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Uneversaurus Hardcover – April 24, 2007
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Top Customer Reviews
It's a funny thing about non-fiction picture books. They usually aren't very funny. But now and then, a book shows up that tickles our funny bones and teaches us just a little bit, too.
Uneversaurus is just that kind of book. Okay, we must admit that were a little slow to get the title (You-never-saw-us!). We thought it was the actual name of a chick-eating dinosaur, but we are small birds with glasses and are a paranoid about things that eat small birds with glasses.
Kids will be drawn to this book's cool cover with an eye that changes to a dinosaur and will giggle over the funny illustrations and comments from the two narrating dinosaurs. All the while, readers will learn some important scientific concepts. How do scientists use clues to figure out what dinosaurs really looked like? How would environment, predators, prey, gender and age affect how they (The dinosaurs, not the scientists) looked? Did old dinosaurs wear false teeth and use canes?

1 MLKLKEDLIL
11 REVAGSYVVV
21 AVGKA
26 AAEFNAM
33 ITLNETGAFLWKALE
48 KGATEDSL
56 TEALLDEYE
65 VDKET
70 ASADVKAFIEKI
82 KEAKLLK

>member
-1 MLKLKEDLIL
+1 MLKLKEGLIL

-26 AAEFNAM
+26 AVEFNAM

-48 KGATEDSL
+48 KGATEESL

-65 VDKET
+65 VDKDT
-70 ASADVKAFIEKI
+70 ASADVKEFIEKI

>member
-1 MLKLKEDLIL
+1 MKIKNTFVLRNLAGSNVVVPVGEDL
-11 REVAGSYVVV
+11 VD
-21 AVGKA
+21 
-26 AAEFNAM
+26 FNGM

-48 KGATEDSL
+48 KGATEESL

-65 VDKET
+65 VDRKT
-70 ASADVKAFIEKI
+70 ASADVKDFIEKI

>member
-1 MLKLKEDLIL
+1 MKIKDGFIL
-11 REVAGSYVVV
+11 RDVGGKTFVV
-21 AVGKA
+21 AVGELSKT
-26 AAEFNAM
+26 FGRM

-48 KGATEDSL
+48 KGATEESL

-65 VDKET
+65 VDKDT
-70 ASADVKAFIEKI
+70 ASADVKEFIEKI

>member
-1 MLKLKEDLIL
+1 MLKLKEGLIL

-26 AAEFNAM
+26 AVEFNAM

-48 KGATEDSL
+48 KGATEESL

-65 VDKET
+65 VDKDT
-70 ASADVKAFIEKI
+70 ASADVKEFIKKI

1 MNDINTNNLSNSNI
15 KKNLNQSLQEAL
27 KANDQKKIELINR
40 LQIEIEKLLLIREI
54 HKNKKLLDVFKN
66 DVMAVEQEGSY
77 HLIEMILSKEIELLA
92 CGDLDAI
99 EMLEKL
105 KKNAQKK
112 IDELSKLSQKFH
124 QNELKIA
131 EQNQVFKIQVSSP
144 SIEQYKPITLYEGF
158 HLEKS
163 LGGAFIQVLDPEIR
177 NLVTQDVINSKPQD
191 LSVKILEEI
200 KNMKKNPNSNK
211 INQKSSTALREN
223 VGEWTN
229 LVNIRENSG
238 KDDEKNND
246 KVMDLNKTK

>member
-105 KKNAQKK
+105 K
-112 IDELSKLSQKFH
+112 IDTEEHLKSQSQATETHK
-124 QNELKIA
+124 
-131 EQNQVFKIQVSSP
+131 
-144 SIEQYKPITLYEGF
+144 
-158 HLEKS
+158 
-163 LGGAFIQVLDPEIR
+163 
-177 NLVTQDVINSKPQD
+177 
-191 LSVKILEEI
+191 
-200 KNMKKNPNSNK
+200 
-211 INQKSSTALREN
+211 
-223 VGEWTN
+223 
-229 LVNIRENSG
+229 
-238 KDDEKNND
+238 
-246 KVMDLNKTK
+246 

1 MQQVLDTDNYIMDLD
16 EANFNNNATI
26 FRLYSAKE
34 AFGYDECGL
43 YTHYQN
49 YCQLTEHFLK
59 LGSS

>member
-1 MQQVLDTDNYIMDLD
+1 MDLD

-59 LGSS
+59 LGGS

Uneversaurus is a book both serious and silly! Great for art classes and science classes alike!
The opening end papers suggest a color wheel of dinosaur scales and the first page states the fact that "no human has ever seen a dinosaur." Taking clues from nature, colors and patterns are suggested in the finely drawn and colorful illustrations. Were the creatures camouflaged? Were they patterned with strips or spots?
Speech balloons give the dinosaurs a chance to talk and comment. Their commentary is funny and insightful. A double spread coloring pages on the closing end papers, invite the dinosaur lover to color in his or her own ideas.
Most Recent Customer Reviews
I love this book. It has great illustrations and explores lots of fun concepts. The kids were engaged by the text and the speech bubbles. Read morePublished on November 14, 2013 by JAMES
Professor Potts' UNEVERSAURUS encourages kids to imagine as he embarks on an investigation of what is known about reptiles and what can be guessed. Read morePublished on December 2, 2007 by Midwest Book Review